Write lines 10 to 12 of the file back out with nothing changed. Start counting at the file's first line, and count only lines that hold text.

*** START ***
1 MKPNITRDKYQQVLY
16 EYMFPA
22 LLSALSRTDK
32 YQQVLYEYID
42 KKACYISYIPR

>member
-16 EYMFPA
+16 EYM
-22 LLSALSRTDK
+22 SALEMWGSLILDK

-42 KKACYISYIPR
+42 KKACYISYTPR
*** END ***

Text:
+22 SALEMWGSLILDK

-42 KKACYISYIPR
+42 KKACYISYTPR